In this season of reflection, it seems appropriate to assess how the healthcare supply chain has changed during the past 20 months of global pandemic. Folks seem to have many villains they like to point to, but what we have experienced is really a reflection of many different economic and supply chain forces at work.  

About 10 years ago, I had occasions where I would take the Amtrak Acela between Philadelphia and New York City.  Month after month I couldn’t help but notice out the train window what offshoring of industries, jobs and hope had done to a wide swath of northeast Philadelphia shortly after we left Union Station.  For several miles the train passed through neighborhoods with ghosts of factories and stores that had undoubtedly thrived in the last century—but were no more.  It spoke volumes about the intertwined nature of our economy.

Critics of the healthcare supply chain have opined that we outsourced “too much” in our never-ending quest for better prices.  But the same can be said for virtually every industry in America—and now we are feeling the effects on all those supply chains, including those beyond healthcare.  

Many different solutions have been proposed and implemented for ensuring a secure healthcare supply chain—though none of them alone can do the job.  Why should hospitals (and in some cases their GPOs) have to manufacture (formerly) common products such as examination gloves, disposable PPE, and pharmaceuticals? The warning signs have been developing for years—and only brought to the fore by the global pandemic.  Are these real and meaningful solutions across the healthcare supply chain? Likely not.

Is it possible, in our quest for the absolute rock-bottom price, we are driving both manufacturers and distributors of healthcare products out of business or offshore? Perhaps.

In its December 2003 issue, “Fast Company Magazine 1” looked at Walmart’s relationship with a few of its suppliers.  Walmart, long known for being tough negotiators, excellent at logistics and masters of “process”, as well as the largest volume retailer in America, provides some insight into what might be occurring in the healthcare supply chain.

Perhaps most famous, and subject of a number of case studies, is the gallon jar of Vlasic pickles.  Walmart wanted a gallon of dill pickles priced under $3.00.  A “statement item” in Walmart’s terms. Pickle makers don’t make much selling whole pickles, and, in fact, both Vlasic and Walmart were likely making only a few cents each on the gallons of pickles that were being sold. Vlasic reluctantly agreed, and the gallons went into more than 3,000 Walmart stores where they were featured prominently. Each store began selling 80 jars a week. Doesn’t sound like much?  Do the math.  It works out to 240,000 gallons of pickles a week. Initially, Vlasic asked for some relief and didn’t get it, even though Vlasic’s buyers were struggling to find enough jars, cucumbers, and materials to fill demand. In short, Vlasic’s entire supply chain got changed during this period.  The business was indispensable to Vlasic however, and their customer simply said if you don’t keep producing, we are going to stop buying all your (more profitable) smaller jars of pickles.  Finally, at the end of 2000, Vlasic got some relief: half a gallon of pickles for $2.79.  Sound familiar?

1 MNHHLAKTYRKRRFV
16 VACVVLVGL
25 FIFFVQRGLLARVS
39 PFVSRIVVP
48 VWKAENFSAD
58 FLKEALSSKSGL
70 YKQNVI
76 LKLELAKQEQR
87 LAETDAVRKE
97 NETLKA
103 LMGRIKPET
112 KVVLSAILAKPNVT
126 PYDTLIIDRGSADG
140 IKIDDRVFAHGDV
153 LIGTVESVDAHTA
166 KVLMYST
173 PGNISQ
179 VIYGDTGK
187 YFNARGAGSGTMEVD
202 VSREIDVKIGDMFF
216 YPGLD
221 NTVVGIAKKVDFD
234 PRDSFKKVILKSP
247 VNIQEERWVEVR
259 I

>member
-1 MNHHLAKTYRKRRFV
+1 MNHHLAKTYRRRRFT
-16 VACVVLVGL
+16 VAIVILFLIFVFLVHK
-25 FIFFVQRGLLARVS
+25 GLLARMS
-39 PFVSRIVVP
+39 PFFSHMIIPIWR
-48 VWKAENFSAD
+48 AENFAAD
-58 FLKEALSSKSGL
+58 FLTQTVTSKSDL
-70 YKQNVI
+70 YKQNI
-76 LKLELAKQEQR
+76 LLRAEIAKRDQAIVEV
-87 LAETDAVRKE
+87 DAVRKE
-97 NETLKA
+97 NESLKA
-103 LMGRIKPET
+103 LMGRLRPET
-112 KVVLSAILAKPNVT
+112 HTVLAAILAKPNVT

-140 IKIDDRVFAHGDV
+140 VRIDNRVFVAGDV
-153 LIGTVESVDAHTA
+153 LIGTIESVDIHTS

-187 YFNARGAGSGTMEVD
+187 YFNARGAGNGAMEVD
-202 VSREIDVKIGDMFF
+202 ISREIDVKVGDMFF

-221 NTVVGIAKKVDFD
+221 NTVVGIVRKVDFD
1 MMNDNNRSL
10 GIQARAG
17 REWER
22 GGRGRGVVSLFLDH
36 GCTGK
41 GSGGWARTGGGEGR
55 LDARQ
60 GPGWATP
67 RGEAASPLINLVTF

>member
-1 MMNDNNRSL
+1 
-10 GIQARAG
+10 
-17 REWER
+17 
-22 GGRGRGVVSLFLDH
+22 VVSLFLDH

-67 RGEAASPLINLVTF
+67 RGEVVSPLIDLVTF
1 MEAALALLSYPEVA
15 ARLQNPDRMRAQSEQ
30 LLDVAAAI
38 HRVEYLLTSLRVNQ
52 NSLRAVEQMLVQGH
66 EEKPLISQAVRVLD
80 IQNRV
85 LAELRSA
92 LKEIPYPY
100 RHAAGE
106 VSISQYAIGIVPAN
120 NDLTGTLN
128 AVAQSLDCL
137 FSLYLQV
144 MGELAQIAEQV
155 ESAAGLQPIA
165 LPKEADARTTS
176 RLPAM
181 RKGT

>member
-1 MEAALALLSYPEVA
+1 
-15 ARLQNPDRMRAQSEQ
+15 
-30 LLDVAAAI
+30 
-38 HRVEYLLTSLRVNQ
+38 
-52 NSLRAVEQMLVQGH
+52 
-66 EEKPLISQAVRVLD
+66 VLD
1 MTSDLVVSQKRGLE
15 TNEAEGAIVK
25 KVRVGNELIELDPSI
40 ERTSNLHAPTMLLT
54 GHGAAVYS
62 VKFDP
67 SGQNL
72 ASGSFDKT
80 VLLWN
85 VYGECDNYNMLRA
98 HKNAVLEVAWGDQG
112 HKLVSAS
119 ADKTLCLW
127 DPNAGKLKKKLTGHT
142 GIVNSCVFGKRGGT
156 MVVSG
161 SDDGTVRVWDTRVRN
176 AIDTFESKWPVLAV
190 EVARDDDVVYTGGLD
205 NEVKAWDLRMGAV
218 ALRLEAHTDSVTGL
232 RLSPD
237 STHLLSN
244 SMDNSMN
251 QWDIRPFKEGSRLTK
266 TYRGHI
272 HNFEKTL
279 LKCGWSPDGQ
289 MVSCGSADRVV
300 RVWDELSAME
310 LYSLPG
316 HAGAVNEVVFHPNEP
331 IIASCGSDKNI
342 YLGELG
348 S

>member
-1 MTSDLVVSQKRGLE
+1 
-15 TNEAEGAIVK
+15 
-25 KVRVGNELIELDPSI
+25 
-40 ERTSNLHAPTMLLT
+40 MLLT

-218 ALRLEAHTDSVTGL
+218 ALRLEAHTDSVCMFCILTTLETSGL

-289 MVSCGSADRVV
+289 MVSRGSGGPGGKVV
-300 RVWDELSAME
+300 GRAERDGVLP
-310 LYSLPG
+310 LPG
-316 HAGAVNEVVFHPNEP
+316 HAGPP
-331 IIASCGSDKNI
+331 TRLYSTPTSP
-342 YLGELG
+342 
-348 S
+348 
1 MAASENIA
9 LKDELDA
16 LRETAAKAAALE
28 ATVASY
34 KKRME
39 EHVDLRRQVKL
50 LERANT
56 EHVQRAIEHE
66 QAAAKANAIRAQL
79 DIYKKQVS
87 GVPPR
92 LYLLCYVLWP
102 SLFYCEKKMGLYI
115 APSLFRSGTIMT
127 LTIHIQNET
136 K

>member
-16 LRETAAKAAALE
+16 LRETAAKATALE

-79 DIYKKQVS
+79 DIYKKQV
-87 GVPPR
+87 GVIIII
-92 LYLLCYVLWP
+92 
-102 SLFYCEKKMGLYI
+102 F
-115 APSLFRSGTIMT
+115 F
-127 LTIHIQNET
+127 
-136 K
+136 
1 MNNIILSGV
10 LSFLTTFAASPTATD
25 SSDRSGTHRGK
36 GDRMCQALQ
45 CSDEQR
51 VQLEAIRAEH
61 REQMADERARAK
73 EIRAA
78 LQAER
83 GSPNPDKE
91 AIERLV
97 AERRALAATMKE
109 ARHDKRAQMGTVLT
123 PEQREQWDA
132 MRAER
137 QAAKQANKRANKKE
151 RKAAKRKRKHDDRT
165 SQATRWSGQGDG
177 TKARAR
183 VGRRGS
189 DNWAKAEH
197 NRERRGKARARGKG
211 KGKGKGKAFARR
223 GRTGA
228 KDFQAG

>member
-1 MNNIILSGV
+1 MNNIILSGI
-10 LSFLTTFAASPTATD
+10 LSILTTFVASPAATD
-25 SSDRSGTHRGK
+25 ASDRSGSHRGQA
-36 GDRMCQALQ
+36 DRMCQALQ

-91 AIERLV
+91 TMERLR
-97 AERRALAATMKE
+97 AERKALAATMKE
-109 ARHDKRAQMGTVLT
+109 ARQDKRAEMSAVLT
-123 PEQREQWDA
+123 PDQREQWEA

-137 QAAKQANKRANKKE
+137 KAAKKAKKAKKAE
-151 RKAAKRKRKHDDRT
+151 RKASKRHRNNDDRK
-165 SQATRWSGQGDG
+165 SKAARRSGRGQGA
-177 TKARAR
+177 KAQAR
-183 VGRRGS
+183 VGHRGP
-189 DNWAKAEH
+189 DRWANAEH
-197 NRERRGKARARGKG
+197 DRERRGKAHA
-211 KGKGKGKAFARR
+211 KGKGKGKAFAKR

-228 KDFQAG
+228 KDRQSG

This illustration and others demonstrate the contradiction of margin and volume which can be driven by large purchasers, especially when foreign-made products come into play.  The same article also notes that MasterBrand Industries (MasterLocks) was a big supplier to Walmart.  Until January 1997, most MasterLocks were made in Milwaukee, Wisconsin.  The issue in the late 1990’s was foreign locks could be imported for $6 each, versus a cost of $9 for the ones made in Milwaukee.  By 2003, only 10 to 15% of MasterLocks were made in Milwaukee.  

Randall Larrimore, former president of MasterBrand noted that perhaps it is the customer themselves causing the conundrum.  In search for the lowest possible price, large buyers ignored domestically produced products at the expense of jobs and product accessibility. People were willing to pay more for a MasterLock—but how much more? Even their own employees, shopping at Walmart, accelerated the need to move production and sourcing offshore.  Has this phenomenon been playing out for years in healthcare as well?

All of this occurred along supply chains that are far more transparent and collaborative than those found in healthcare.  Walmart forces insightful suppliers to re-examine their entire process of producing and shipping product to get them to reduce cost.  Have we reached a point where more of our onshore manufacturers need to look at their supply chain efficiency—right along with their provider customers?

What do we do now? In healthcare, we need to continue to think through what the optimal process is to ensure what we have experienced over the past 20+ months never happens again. That includes to stop looking at “quick fixes” and instead concentrate on solving our own set of supply chain issues and problems.  It involves collaboration among all players along the supply chain to keep prices reasonable and inventory plentiful.


1 Fishman, Charles, “Fast Company” December 1, 2003